Grammar schools have a ‘moral purpose’ to open their doors to the country’s poorest pupils

Grammar schools have a ‘moral purpose’ to open their doors to the country’s poorest pupils, according to Michael Gove.

The Education Secretary said that ‘more and more children have the potential’ to benefit from selective education across the country.

He has backed grammar schools that are controversially overhauling their admissions to admit more bright disadvantaged pupils.

This is despite warnings that middle-class pupils face being ‘discriminated’ against and squeezed out as a result.

Ministers are urging grammar schools to admit tens of thousands more deprived pupils over the next decade in a bid to make them less socially exclusive.

They want grammar schools’ admissions policies to take into account the Coalition’s flagship pupil premium policy – extra cash given to schools for youngsters eligible for free school meals (FSM).

At present, some grammar schools admit successful students by ranked order- all candidates are ranked by their 11-plus score.

In other areas, pupils who pass the test are then ranked by admission criteria, which can include the distance they live from the school.

Growing numbers of over-subscribed grammars are now giving preference to FSM pupils who pass the 11-plus test, just as children in care are currently given priority.

Thirty selective schools have already agreed to give preference to bright children who are eligible for FSM and another 58 are seriously considering the move.

Speaking at a reception for the Grammar School Heads Association (GSHA) in London on Wednesday night, Mr Gove referred to a recent meal he shared with Ofsted’s former chief inspector of schools, Sir Chris Woodhead, and Sir Geoffrey Hill, the poet.

Both had experienced a ‘great grammar school education’.

He said: ‘I was incredibly moved by the thought that these two men had benefited from the sort of education that you keep alive and which I know more and more children have the potential to benefit from.

‘And one of the things that I am also deeply encouraged by is the fact that grammar schools are playing a leadership role in the whole education system.

‘You are playing the leadership role in making sure that more children from disadvantaged backgrounds have the chance to enjoy an academic education by making use of the fact that you can now favour children who are eligible for the pupil premium in your admissions criteria.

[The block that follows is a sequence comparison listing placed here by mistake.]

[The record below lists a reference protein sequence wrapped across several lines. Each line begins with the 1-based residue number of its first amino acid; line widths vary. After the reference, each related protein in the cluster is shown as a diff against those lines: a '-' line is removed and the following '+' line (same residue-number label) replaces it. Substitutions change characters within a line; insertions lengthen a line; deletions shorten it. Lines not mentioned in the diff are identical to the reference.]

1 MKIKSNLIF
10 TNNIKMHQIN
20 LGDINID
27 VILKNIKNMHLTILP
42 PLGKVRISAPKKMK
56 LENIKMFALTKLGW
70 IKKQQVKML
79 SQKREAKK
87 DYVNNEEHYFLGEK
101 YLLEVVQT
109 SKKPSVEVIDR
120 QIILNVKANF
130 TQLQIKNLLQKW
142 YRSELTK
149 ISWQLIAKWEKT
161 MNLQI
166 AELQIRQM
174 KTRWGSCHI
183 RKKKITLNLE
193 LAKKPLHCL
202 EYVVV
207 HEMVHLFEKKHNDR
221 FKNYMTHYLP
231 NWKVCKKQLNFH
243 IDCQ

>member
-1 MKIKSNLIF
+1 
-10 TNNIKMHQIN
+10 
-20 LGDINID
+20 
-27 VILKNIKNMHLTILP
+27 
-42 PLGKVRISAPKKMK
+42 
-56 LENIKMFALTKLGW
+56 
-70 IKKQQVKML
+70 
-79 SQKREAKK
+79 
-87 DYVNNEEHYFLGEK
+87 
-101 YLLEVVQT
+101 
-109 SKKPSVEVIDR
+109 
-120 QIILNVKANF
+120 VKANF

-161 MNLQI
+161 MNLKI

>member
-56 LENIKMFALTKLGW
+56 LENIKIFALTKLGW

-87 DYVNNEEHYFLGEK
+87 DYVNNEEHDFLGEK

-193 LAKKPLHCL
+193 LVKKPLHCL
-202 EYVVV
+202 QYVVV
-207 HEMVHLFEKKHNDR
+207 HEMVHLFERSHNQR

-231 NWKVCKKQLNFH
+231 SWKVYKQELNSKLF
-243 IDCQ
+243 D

Ministers want grammar schools' admissions policies to take into account the Coalition's flagship pupil premium policy - extra cash given to schools for youngsters eligible for free school meals. File picture


‘And the great thing about that is that it’s a freedom that we have given you rather than a requirement that we’ve imposed. And what’s great is that schools are showing that they have an appropriate sense of moral purpose about extending the reach of those schools.’

Graham Brady, Conservative MP for Altrincham and Sale West, made the case ‘very early on in the lifetime of this Parliament, that we should do everything possible to ensure that grammar schools were true to their original mission of educating children from the very poorest backgrounds to give them the chance to achieve everything of which they are capable’, he added.

His comments came as David Laws, the Liberal Democrat Schools Minister, yesterday told the GSHA annual conference in London that all grammar schools should overhaul their admissions policies.

The government’s aim is for each grammar school to admit the same proportion of poor children as seen in their local catchment area.

Mr Laws said: ‘This would mean an additional 3,500 free school meal pupils in selective schools every year, or an additional 35,000 pupils over ten years.

‘There are likely to be many barriers in the way of this ambition and it is not something we can achieve overnight.

‘The problems range from parents not applying; pupils not revealing their full potential in the tests; local primary schools not considering your school as an option.’

Mr Laws also called on all 163 grammar schools to adopt ‘tutor-proof’ 11-plus tests to stop middle-class parents who pay for coaching giving their children an unfair advantage

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